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Q: Why the push to ban plastic straws?

A: More and more people are calling for an end to plastic straws and other single-use plastics in an effort to be more environmentally conscious, often citing the levels of plastics found in the ocean and in marine animals.

Those against plastic straws, including the Plastic Pollution Coalition, say plastic straws are just one piece in reducing plastics in the environment, but it is an easy place to start for some people.

Last week, Seattle became the first major U.S. city to ban single-use plastic straws and utensils at restaurants and bars. Other cities, including New York and San Francisco, are considering similar proposals, The Associated Press reported.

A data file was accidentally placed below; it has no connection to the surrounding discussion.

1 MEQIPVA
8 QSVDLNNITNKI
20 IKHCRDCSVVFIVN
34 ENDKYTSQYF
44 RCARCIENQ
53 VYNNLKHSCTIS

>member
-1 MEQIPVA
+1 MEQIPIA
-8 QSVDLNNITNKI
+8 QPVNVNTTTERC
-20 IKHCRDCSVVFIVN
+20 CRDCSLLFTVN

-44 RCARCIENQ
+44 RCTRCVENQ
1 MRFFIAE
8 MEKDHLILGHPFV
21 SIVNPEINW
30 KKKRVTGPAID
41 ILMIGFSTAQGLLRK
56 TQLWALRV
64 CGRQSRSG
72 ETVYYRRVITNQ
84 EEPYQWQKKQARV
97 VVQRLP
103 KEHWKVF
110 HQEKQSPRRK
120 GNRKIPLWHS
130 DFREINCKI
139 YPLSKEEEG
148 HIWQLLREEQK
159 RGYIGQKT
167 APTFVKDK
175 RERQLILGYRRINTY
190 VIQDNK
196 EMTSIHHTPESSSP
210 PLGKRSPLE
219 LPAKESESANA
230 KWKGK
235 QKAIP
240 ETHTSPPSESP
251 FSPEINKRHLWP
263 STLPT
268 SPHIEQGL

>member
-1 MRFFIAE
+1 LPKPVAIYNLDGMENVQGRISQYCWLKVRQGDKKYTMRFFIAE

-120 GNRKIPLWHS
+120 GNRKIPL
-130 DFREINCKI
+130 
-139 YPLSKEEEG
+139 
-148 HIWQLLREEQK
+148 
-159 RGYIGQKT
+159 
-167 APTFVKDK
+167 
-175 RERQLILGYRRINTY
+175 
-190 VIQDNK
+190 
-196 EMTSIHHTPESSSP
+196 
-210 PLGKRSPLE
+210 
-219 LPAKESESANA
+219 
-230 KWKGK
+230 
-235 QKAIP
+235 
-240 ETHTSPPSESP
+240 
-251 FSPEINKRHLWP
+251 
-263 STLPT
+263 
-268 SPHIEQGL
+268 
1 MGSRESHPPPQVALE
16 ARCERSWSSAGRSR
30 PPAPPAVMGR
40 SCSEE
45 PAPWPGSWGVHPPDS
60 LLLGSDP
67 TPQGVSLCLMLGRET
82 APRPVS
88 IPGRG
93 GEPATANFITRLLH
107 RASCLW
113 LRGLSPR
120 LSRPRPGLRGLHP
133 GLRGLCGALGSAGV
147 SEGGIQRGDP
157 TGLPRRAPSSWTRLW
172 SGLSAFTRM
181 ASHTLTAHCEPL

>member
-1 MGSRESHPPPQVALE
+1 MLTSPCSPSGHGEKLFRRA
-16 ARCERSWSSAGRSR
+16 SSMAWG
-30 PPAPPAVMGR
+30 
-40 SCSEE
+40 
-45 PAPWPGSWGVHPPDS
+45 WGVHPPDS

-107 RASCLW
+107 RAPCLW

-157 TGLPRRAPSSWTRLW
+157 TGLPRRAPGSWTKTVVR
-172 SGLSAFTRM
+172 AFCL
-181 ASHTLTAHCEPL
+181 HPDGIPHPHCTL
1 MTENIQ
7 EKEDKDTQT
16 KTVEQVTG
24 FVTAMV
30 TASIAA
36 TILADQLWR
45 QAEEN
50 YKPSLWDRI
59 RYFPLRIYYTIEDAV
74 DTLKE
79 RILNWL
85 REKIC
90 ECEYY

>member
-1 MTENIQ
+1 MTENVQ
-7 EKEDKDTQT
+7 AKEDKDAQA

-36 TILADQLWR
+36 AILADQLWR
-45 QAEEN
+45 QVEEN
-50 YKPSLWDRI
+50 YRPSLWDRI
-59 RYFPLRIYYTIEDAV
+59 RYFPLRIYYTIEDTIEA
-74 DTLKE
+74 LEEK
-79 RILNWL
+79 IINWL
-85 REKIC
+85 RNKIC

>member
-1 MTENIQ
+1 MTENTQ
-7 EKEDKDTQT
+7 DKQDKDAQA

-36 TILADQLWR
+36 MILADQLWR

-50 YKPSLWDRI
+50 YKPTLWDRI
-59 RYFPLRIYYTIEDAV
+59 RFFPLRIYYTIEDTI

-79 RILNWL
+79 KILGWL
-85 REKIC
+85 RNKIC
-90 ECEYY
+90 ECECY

“The problem with many single-use items — straws, wrappers, plastic bags, baggies, bottle caps on cartons and many, many more items — is that these items are ending up not only in the trash but also litter on city streets, in streams, rivers and eventually in the ocean,” said Cathy Middlecamp, a professor in UW-Madison’s Nelson Institute for Environmental Studies.

These small plastic items can also be difficult to recycle, Middlecamp said. They may be contaminated with food, the type of plastic isn’t typically stamped on them, and commercial machines that sort commingled recycling don’t often handle small items well.

— Shelley K. Mesch

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Shelley K. Mesch is a general assignment reporter for the Wisconsin State Journal. She earned a degree in journalism from DePaul University.